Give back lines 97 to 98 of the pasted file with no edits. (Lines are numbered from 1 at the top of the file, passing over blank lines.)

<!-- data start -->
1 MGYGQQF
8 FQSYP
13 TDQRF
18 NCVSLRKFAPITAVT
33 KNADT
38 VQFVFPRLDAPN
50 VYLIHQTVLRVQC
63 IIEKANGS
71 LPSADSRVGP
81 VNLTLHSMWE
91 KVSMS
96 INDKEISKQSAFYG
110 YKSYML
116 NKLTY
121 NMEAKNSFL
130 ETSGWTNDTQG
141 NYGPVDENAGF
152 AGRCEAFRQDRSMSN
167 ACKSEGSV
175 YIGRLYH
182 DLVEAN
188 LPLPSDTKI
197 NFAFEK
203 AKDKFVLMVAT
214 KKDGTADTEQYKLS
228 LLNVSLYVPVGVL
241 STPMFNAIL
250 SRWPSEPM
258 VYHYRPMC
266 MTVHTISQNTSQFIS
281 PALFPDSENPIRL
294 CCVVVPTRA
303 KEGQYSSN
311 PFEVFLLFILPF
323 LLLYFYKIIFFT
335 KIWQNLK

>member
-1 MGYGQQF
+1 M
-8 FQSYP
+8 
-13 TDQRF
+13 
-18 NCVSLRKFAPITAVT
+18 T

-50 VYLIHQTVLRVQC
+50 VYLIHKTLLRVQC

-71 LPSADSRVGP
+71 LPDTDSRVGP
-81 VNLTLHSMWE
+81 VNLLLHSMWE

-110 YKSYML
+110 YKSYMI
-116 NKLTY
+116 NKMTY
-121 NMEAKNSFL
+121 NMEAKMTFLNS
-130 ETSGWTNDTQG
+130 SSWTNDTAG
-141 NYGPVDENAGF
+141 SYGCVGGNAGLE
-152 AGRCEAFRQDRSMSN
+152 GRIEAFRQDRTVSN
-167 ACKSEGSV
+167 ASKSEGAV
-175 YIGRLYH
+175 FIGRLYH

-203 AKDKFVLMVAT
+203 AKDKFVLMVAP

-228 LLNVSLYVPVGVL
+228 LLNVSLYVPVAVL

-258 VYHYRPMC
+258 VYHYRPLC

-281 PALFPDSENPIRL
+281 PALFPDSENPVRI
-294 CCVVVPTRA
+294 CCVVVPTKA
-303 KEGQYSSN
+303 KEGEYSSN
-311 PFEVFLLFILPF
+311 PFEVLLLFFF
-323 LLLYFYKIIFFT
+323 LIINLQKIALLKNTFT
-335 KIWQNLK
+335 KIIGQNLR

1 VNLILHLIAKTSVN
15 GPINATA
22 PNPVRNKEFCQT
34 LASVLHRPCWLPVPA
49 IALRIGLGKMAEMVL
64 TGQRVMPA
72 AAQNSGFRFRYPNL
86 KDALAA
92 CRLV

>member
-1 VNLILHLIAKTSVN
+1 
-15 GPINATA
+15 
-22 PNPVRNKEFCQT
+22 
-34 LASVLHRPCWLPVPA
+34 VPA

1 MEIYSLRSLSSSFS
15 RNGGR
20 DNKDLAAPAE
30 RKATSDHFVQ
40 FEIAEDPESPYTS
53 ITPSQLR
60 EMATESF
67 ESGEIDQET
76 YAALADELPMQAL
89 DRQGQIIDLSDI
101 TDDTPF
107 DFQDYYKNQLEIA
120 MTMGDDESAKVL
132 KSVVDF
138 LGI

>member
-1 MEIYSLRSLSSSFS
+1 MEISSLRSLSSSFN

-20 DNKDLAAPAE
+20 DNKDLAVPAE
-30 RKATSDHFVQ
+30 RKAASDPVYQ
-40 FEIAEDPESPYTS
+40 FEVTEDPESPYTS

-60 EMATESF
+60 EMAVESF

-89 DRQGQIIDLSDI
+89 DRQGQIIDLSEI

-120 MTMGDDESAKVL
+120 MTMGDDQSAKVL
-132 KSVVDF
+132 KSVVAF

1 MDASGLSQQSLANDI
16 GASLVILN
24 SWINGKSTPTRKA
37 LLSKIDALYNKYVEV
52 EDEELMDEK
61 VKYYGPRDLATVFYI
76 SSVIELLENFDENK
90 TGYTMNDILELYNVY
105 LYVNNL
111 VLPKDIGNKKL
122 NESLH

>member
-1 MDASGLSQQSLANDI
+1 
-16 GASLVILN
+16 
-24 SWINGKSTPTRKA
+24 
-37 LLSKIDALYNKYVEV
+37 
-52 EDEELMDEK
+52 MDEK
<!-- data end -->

+1 
-15 GPINATA